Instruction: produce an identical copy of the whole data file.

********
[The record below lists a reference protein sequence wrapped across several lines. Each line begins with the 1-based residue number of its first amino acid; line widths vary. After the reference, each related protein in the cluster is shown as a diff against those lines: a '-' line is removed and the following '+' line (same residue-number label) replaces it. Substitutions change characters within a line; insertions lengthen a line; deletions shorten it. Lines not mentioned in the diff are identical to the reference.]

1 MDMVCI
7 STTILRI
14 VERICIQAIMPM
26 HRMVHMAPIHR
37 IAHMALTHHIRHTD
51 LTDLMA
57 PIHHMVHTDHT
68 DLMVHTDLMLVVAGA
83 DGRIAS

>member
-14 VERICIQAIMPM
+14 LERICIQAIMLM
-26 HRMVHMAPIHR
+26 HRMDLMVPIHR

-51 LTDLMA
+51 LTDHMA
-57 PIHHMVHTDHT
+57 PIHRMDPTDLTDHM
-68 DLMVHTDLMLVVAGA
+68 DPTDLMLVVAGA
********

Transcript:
[The record below lists a reference protein sequence wrapped across several lines. Each line begins with the 1-based residue number of its first amino acid; line widths vary. After the reference, each related protein in the cluster is shown as a diff against those lines: a '-' line is removed and the following '+' line (same residue-number label) replaces it. Substitutions change characters within a line; insertions lengthen a line; deletions shorten it. Lines not mentioned in the diff are identical to the reference.]

1 MDMVCI
7 STTILRI
14 VERICIQAIMPM
26 HRMVHMAPIHR
37 IAHMALTHHIRHTD
51 LTDLMA
57 PIHHMVHTDHT
68 DLMVHTDLMLVVAGA
83 DGRIAS

>member
-14 VERICIQAIMPM
+14 LERICIQAIMLM
-26 HRMVHMAPIHR
+26 HRMDLMVPIHR

-51 LTDLMA
+51 LTDHMA
-57 PIHHMVHTDHT
+57 PIHRMDPTDLTDHM
-68 DLMVHTDLMLVVAGA
+68 DPTDLMLVVAGA